Back in my cabin, Tara gave me some motion sickness aromatherapy and peppermint gum. The burning slowly faded and I fell asleep to a combination of relaxation hypnotherapy and the un-gentle swaying of this 1960's train (if you are picturing the Orient Express or some other luxury, just get that right out of your head). This is Thai first class :) Old train, bad food, lots of rocking and noise and never on time.

At 6:30, Tara woke me up to look out the window - the train was flooded with sunlight as we rode through mountains and lush greenery. A few times, we could look down the steep mountainside and see brown rivers and steep drops. I was trying not to think about how much rocking we were experiencing at this point, I was just soaking in the visual splendor of the countryside. Thankful that I had the foresight to bring ginger on the trip (it is excellent for nausea), I ate a few pieces and brushed my teeth with bottled water and tucked into my breakfast of fresh pineapple (I ordered the vegetarian breakfast - chocolate cookies, pineapple, juice and tea - but pineapple was all I could stomach) as I sat and enjoyed the view. What an experience!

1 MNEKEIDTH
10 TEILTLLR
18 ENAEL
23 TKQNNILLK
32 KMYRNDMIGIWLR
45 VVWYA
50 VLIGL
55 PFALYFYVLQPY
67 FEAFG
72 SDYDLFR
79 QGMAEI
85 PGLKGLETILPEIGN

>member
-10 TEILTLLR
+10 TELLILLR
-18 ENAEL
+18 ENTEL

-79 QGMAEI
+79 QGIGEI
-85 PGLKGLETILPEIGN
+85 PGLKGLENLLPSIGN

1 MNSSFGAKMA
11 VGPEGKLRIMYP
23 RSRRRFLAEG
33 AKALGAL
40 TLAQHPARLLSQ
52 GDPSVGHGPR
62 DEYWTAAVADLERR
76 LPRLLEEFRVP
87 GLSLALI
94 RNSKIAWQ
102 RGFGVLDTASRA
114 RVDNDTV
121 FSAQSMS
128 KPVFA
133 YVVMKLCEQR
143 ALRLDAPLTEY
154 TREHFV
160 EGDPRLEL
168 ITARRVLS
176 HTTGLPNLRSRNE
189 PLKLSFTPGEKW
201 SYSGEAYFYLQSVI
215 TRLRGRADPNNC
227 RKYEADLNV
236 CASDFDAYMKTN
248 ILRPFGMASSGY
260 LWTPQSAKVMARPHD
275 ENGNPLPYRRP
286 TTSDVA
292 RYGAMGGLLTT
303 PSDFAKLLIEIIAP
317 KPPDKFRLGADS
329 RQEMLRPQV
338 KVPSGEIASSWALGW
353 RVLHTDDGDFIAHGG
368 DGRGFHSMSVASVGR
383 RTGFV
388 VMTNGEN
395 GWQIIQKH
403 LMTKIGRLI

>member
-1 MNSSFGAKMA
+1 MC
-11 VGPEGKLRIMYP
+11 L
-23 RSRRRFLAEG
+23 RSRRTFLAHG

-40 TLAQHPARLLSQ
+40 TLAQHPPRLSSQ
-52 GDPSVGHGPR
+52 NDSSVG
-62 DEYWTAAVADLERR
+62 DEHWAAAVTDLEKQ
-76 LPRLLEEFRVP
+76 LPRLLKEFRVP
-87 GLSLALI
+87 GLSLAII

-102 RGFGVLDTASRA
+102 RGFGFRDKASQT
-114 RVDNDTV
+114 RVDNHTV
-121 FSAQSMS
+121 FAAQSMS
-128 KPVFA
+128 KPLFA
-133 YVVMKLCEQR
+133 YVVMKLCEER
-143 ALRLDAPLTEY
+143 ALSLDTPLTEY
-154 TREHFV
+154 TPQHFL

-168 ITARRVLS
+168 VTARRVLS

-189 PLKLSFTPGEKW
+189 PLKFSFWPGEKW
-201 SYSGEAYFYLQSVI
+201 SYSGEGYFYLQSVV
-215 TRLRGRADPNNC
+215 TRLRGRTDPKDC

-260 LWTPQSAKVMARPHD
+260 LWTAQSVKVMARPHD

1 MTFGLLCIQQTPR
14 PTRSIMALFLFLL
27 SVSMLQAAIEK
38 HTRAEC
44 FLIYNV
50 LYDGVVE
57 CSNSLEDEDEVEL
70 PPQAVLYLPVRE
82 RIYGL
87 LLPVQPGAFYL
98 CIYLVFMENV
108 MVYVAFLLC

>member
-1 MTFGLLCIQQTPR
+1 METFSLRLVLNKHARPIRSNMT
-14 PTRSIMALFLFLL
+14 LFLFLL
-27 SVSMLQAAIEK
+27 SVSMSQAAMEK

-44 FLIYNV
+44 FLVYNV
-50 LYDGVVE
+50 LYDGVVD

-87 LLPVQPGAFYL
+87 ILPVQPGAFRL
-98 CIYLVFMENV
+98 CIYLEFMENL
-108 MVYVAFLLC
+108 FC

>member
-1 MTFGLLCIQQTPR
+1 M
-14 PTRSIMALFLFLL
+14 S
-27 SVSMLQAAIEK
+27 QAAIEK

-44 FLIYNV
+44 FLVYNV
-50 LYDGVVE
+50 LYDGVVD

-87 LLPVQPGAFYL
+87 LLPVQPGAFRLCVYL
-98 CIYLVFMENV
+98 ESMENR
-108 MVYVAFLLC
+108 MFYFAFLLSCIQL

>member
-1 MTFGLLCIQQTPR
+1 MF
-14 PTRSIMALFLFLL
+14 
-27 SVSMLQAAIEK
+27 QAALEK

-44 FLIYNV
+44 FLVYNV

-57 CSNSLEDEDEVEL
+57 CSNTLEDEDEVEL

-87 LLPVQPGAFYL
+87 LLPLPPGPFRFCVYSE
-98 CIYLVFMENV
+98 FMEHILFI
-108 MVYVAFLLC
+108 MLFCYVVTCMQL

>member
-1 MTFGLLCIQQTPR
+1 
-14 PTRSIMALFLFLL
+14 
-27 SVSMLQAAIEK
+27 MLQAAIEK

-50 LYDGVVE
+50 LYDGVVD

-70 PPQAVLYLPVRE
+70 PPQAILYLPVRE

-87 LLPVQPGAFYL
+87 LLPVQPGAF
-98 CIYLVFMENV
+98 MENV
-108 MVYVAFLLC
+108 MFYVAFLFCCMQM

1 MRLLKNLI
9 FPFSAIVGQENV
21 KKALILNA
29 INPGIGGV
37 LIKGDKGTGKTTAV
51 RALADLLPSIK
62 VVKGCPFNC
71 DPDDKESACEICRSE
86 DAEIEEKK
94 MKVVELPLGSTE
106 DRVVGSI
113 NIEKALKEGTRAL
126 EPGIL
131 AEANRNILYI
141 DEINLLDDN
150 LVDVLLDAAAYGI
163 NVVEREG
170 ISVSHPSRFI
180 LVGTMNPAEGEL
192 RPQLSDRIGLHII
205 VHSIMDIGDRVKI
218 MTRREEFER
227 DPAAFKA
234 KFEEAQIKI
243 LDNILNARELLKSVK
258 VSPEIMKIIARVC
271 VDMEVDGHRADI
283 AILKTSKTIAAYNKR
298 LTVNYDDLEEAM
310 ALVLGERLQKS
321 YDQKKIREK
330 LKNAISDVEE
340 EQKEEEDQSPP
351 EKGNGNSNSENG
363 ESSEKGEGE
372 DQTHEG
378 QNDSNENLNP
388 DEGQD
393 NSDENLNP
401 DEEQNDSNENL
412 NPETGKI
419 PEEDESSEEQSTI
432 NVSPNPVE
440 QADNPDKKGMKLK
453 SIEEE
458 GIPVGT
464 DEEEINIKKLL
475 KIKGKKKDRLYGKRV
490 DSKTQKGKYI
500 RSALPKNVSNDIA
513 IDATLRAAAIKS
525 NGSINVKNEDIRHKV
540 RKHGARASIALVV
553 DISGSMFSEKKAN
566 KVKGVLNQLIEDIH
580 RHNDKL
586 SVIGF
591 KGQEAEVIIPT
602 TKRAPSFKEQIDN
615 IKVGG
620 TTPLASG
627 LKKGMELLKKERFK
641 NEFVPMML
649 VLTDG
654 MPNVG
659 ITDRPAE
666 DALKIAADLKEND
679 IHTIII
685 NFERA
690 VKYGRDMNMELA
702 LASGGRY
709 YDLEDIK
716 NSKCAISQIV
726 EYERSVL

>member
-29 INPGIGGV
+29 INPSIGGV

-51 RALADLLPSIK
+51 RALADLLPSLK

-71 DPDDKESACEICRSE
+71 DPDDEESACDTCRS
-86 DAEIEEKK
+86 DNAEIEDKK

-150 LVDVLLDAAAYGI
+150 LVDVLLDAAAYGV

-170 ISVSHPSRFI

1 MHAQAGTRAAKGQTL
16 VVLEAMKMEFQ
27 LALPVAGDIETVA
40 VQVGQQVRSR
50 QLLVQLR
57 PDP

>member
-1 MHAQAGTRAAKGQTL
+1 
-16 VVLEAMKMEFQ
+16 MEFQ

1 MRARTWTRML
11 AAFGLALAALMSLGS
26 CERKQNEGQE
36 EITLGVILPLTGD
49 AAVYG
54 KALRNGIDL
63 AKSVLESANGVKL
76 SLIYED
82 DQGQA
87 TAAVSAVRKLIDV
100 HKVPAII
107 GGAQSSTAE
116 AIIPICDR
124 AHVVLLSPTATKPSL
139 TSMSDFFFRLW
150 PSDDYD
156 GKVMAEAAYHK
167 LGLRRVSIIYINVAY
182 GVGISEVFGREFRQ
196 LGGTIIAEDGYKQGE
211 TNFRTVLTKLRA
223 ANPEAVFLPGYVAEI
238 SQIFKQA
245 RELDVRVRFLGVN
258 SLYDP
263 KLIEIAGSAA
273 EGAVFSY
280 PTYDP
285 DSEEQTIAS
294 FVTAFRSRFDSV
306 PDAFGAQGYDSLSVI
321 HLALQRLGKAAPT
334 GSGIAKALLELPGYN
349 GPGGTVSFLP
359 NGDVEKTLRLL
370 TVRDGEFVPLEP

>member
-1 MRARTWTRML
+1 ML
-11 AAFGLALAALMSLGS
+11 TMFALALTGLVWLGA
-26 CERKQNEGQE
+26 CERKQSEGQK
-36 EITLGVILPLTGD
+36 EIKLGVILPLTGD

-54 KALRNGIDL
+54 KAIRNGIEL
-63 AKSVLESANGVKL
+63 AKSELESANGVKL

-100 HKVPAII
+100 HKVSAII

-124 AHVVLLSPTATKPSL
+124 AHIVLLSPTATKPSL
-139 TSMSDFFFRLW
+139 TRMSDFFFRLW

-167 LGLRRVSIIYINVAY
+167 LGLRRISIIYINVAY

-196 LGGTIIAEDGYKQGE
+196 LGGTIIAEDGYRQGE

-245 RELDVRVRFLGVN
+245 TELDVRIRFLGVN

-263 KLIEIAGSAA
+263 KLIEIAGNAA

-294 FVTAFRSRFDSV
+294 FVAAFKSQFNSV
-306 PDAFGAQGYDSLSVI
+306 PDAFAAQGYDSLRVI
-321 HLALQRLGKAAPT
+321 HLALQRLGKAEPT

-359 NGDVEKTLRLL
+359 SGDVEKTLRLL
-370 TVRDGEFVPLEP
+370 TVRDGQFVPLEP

Arriving in Chiang Mai (five hours later than expected), we quickly navigated through the taxi drivers at the station to get to the red taxi we were told to find. Our driver (a nice man who didn't overcharge us - 200 baht for 6 people is a steal!), took us right to our guest house. It is small but clean, and the desk clerk/owner (Ann) is very kind and helpful. Now we get to settle in, shower off, and explore Chiang Mai.